Government Employee Receives $2.5 Million Whistleblower Award from SEC
The SEC recently announced it has awarded $2.5 million to a whistleblower who is also a government employee. This is the first time the SEC has publicized giving an award to an employee of a government agency.
As it is customary with the SEC, the identity of the whistleblower remains anonymous, and specific details about the wrongdoing have not been revealed. The novelty here is the fact that a government employee has been considered eligible for an award.
On paper, government agency employees can receive whistleblower awards as long as they are not employees of a law enforcement organization, the SEC itself, or a number of regulatory agencies, which include the Comptroller of the Currency, the Board of Governors of the Federal Reserve System, and the Federal Deposit Insurance Corporation.
Although we have very little information about who the whistleblower is, the SEC revealed that he or she worked for a government agency that has a law enforcement component, but not in that specific section.
The SEC also saw fit to explain why it deemed the tipper eligible for an award, “It is reasonable to interpret the exclusion flexibly and, in appropriate cases such as this one, to apply it only to employees of a clearly separate agency component that performs law enforcement functions, rather than to all employees of an entire agency that happens to have been granted law enforcement powers among its many other separate responsibilities and power,” regulators explained.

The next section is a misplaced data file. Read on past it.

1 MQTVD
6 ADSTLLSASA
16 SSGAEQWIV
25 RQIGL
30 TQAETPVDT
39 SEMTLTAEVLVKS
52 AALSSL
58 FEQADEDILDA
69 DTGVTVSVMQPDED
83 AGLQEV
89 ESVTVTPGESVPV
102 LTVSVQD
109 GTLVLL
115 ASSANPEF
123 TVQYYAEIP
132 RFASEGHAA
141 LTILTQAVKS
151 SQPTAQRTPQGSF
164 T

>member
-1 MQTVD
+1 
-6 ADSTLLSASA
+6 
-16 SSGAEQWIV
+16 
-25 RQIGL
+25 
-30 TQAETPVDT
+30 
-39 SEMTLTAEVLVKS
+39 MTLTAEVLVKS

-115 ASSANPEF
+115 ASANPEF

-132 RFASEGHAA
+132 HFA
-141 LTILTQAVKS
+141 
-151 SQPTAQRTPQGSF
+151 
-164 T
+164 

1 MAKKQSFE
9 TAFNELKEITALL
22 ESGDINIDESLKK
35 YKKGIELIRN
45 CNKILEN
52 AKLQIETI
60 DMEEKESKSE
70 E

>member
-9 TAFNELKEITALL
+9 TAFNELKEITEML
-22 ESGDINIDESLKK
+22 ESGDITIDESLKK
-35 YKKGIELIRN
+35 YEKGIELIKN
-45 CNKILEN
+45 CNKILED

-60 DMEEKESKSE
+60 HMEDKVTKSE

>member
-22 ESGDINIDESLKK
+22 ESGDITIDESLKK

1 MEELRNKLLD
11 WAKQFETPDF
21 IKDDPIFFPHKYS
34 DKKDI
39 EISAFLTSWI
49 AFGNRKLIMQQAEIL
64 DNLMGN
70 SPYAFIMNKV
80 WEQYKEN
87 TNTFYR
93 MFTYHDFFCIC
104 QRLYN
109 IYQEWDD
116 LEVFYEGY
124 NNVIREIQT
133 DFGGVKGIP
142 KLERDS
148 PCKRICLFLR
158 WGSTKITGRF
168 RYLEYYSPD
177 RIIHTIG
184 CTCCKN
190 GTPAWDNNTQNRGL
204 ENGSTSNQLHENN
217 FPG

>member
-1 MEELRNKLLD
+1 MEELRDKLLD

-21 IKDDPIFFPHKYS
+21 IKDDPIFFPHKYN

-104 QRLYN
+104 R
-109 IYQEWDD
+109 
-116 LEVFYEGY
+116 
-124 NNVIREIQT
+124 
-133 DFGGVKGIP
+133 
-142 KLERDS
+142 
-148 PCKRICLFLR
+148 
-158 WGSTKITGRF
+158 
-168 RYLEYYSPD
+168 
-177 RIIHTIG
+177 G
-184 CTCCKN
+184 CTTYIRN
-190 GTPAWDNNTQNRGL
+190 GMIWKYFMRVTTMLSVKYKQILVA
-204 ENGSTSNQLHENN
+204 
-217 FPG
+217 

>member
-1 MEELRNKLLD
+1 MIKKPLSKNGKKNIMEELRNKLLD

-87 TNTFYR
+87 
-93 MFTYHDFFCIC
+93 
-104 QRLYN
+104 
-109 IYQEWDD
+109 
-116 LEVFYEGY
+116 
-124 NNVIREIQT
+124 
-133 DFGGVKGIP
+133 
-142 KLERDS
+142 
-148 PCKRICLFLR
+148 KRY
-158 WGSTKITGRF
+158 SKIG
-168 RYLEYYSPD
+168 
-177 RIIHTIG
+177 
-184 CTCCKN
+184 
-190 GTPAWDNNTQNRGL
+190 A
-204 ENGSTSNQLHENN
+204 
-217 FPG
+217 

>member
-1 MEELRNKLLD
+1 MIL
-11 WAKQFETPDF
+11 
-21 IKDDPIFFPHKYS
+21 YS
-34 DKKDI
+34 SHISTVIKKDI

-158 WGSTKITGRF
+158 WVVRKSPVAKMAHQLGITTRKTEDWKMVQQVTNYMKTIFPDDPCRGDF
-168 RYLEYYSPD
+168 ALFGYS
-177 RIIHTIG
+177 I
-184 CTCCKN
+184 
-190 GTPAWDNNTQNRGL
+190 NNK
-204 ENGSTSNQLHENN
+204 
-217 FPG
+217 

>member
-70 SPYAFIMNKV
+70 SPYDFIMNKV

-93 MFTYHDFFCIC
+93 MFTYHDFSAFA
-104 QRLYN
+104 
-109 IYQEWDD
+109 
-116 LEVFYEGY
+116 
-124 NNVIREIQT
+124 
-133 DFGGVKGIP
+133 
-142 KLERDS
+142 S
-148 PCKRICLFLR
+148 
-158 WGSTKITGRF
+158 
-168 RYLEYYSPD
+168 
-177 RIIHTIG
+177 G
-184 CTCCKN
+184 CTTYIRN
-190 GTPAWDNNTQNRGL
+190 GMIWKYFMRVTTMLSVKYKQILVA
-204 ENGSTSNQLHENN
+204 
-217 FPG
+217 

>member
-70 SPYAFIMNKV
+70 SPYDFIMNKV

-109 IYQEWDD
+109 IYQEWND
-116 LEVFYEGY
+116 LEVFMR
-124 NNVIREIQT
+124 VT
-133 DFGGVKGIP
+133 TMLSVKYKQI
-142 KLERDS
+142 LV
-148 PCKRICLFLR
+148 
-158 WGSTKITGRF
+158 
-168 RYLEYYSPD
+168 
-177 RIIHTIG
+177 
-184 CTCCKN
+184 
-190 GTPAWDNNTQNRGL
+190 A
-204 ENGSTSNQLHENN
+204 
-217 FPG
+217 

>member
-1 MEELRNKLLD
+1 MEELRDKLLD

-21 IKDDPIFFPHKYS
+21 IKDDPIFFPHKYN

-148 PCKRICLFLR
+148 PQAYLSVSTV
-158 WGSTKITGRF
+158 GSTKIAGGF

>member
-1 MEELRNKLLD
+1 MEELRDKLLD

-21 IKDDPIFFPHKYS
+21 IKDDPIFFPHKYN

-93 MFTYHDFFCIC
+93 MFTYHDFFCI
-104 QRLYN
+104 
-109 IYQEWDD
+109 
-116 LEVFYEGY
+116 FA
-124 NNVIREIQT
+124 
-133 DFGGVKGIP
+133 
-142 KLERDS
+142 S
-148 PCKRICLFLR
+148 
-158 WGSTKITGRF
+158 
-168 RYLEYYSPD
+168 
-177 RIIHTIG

According to experienced SEC whistleblower attorney Rob Herskovits, “This is an important award for two reasons. First, it highlights the SECs willingness to bestow whistleblower awards on government employees. Second, it shows the SEC is willing to take a nuanced look at the government agency which employs the whistleblower. Simply because the agency has a law enforcement component, that doesn’t automatically disqualify the whistleblower.”
The restrictions for government employees to become whistleblowers are clear; when they should investigate on behalf of the government, they cannot cross the fence and become whistleblowers just to make a profit.
But as both the SEC and Herskovits point out, government employees who are not directly involved in law enforcement can sometimes come forward with tips and expect an award.
For people in the financial industry, this new state of things poses new risks, as non-law enforcement government employees with access to certain documents are being encouraged to come forward if they see signs of wrongdoing. As per the SEC’s whistleblower regulations, tippers who assist in the recovery of over $1 million may receive awards of 10-30% of the total recoveries.
According to the little information provided by the SEC’s announcement, the government employee in question became “aware of certain improper conduct by a company,” and provided: “specific, timely, and credible information, helpful documents, significant ongoing assistance, and relevant testimony that accelerated the pace of the investigation.”
To prevent misunderstandings regarding the exceptions that can make government employees eligible for awards, the SEC clarified that, “this is not a situation where a claimant sought to circumvent the potential responsibilities that his or her government agency might have to investigate or otherwise take action for the misconduct.”
Exception or no exception, it is now clear that government employees can potentially obtain millions of dollars in SEC whistleblower awards. Of course, their eligibility will ultimately remain at the SEC’s discretion.